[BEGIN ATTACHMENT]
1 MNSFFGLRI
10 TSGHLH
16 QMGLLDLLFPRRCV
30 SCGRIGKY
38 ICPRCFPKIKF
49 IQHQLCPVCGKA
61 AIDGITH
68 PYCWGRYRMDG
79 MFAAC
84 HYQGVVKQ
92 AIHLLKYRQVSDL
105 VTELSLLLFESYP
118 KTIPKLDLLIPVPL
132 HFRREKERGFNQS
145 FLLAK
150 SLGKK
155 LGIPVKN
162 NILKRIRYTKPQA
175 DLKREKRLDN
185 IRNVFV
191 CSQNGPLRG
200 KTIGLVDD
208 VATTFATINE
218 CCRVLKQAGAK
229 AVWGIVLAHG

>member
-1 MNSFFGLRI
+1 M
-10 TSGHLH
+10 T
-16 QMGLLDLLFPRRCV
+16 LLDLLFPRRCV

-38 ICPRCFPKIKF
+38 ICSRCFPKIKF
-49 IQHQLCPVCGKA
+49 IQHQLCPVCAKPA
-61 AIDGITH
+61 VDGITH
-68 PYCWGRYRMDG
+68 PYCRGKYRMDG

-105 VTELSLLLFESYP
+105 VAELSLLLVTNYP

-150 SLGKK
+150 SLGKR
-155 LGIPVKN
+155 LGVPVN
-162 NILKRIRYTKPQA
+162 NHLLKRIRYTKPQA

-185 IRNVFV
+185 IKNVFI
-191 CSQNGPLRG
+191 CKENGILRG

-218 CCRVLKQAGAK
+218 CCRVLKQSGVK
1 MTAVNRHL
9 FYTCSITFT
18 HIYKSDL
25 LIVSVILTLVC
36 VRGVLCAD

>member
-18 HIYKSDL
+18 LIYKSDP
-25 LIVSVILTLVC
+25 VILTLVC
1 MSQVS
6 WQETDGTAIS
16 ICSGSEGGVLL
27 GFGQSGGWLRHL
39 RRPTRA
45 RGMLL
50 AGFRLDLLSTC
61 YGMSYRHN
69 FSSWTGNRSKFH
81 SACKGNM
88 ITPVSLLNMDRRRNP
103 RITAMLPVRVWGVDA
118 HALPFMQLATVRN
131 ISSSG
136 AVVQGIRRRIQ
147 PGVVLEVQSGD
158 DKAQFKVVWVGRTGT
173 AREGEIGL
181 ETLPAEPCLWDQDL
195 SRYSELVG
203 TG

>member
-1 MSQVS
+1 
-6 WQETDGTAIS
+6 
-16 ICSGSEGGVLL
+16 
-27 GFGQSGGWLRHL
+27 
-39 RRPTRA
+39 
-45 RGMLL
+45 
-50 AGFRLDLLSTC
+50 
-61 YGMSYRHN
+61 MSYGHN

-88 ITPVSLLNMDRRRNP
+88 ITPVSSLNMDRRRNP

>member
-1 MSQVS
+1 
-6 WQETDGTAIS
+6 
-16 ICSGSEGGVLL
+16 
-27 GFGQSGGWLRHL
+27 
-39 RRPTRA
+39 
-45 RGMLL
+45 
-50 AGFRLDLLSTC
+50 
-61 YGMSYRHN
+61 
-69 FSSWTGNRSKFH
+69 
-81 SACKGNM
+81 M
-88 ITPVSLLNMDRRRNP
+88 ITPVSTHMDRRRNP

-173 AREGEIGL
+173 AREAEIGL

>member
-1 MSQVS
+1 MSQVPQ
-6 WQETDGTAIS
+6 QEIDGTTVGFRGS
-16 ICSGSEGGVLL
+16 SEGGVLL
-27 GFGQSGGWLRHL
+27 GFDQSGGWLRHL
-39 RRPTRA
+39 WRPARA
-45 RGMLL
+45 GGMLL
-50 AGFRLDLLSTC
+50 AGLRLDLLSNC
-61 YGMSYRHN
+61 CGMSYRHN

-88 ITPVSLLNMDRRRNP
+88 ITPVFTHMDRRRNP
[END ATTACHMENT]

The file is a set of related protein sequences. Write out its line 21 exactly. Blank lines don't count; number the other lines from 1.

191 CSQNGPLRG